I was sitting on my couch reading a book when one of my friends emailed me about the BK Foundation Leadership Exchange. “Not another leadership event!” I thought to myself. I read the email with an apprehensive predisposition and got back to my reading. However over the course of the next two weeks I had the event at the back of my mind — something about the intergenerational aspect had me curious. At the last minute, I decided to go.
As I walked into the office of Berrett-Koehler Publishing I was greeted by two very cheerful and friendly people. They signed me in and welcomed me into a spacious room lit by abundant morning light, with a mesmerizing view of the beautiful city of Oakland. I looked around the room and saw unfamiliar but friendly faces. I lingered around the snacks, giving my introvert self something legitimate to do. Then we began. We were seated in a big circle that felt welcoming, equal, natural and yet unprecedentedly intimate. From habit I put up my guard, my professional persona hiding my complete self.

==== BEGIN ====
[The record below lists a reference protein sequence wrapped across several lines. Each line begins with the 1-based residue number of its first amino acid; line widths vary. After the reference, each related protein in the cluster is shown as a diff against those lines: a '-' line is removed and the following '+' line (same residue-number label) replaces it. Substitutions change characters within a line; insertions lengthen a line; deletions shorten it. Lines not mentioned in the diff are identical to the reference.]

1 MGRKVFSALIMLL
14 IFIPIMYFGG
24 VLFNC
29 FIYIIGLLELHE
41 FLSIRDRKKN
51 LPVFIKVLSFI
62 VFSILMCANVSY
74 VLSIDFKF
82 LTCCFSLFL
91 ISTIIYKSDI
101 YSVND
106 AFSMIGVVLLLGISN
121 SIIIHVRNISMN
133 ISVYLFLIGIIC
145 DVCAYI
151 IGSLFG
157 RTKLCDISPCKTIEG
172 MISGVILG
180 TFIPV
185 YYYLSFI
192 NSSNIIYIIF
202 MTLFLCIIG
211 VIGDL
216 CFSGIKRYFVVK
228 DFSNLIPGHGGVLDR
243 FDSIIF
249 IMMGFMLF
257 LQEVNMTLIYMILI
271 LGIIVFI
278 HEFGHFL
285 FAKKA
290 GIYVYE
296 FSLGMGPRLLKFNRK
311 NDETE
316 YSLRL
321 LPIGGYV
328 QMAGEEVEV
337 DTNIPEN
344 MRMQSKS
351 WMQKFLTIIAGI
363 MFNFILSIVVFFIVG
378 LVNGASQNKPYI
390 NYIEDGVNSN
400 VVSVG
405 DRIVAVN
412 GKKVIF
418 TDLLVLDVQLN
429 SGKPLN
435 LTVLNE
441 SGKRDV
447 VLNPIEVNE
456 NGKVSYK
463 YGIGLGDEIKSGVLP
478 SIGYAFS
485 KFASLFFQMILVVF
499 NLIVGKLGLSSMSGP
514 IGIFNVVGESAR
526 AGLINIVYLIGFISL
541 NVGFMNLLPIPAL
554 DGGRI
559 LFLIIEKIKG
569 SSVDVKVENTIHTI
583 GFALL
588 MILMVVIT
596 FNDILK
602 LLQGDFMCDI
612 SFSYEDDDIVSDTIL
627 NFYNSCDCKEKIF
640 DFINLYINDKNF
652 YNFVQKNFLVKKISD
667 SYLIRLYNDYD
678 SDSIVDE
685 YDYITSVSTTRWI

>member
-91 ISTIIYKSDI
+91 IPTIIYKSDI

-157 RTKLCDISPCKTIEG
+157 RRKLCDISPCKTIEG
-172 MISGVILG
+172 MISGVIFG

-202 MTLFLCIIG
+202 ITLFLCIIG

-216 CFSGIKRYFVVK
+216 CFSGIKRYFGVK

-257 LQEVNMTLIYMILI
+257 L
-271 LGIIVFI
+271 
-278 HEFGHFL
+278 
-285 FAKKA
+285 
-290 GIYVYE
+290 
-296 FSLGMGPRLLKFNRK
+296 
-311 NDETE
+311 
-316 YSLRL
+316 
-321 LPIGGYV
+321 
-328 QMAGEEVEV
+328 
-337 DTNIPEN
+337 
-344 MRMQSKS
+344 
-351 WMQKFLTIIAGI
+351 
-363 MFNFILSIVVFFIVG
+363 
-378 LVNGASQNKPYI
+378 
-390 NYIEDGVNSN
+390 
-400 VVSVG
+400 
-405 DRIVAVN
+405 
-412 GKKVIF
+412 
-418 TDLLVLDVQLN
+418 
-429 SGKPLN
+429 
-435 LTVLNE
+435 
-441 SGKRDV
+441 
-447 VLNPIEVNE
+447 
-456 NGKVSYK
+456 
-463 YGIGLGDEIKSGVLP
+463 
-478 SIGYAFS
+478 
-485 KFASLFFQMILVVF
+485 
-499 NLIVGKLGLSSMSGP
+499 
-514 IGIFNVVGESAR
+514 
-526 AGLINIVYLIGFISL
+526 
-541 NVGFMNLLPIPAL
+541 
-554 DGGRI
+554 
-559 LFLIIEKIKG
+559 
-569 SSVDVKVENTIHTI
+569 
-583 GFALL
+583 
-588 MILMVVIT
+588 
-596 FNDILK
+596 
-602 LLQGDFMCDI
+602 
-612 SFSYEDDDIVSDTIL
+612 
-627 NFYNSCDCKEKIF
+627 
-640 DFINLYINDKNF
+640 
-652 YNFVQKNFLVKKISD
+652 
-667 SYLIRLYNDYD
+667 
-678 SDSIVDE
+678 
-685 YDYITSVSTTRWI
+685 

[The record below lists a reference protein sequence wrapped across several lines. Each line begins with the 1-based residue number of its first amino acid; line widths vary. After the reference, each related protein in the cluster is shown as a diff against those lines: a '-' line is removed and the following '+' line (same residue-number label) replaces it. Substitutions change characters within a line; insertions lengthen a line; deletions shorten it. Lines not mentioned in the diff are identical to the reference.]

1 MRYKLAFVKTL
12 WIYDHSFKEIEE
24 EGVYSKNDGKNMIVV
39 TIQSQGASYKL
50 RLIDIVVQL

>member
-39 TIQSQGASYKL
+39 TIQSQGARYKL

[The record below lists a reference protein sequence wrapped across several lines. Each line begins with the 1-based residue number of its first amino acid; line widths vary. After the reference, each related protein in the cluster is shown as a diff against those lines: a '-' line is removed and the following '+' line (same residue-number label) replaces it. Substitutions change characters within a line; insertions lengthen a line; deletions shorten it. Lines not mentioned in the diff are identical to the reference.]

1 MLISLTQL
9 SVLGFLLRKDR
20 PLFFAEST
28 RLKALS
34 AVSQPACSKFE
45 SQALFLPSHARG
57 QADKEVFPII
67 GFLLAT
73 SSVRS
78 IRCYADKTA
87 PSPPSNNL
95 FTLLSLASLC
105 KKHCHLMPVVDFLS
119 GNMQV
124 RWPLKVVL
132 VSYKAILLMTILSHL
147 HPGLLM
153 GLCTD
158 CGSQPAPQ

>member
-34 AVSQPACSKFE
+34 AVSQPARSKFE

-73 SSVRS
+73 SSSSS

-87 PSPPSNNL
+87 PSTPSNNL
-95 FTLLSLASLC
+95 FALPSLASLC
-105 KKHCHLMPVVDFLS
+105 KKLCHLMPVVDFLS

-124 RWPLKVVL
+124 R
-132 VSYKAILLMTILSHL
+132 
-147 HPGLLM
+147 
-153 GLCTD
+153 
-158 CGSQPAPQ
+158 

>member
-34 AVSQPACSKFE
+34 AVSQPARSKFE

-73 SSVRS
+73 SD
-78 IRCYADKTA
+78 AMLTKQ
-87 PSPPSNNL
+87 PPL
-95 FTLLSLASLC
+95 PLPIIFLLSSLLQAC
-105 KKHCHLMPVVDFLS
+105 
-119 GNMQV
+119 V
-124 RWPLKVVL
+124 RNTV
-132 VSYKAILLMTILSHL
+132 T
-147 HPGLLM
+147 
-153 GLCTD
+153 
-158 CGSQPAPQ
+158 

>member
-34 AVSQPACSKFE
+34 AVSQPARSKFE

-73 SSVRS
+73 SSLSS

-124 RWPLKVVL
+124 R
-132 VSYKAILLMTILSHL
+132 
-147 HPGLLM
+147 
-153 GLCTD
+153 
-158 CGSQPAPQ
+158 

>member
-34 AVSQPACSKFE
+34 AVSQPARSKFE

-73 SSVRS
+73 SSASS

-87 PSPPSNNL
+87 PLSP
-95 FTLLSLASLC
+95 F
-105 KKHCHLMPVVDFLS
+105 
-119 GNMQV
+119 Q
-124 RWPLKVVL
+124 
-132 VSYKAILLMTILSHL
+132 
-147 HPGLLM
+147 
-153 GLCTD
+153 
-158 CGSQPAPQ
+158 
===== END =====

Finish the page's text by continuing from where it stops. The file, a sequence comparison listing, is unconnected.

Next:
But activity after activity I felt myself loosening, my authenticity feeling safe and then safe enough to surface. I started laughing louder, feeling kinship to people whose names I hardly knew. This was different then what my countless experiences had been in the Bay Area. I was starting to feel gratitude bring down my guard.
In the morning the room of forty people were engrossed in a conversation about race and spirituality through the lens of Critical Race Theory. During lunch we mindfully ate a delicious meal. Our discussion revealed the beauty of my fellow participants, who were brave enough to be vulnerable and taught me it was safe for me to be too. This was the perfect preparation for the second half of our day where we got to reflect on our needs as leaders and seek support from others. What ensued was the most deeply personal yet constructive conversation I’d had in a long time. It was truly uplifting to hear familiar words and experiences from new voices. I felt I was not alone in my struggle to do the work that I do.
I heard people sing, share stories, share joy and simply be themselves.
I felt deep human connection. I laughed, cried and even danced. Most importantly, I belonged.
By Mansi Kakkar, 28, Chief Zentrepreneur of The Social Innovation Collective, San Francisco, CA.button